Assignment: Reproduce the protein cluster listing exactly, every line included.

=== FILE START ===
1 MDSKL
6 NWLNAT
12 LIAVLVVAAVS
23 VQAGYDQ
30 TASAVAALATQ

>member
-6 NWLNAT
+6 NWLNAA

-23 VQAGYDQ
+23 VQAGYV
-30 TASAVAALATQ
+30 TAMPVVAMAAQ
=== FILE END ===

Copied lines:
1 MDSKL
6 NWLNAT
12 LIAVLVVAAVS
23 VQAGYDQ
30 TASAVAALATQ

>member
-6 NWLNAT
+6 NWLNAA

-23 VQAGYDQ
+23 VQAGYV
-30 TASAVAALATQ
+30 TAMPVVAMAAQ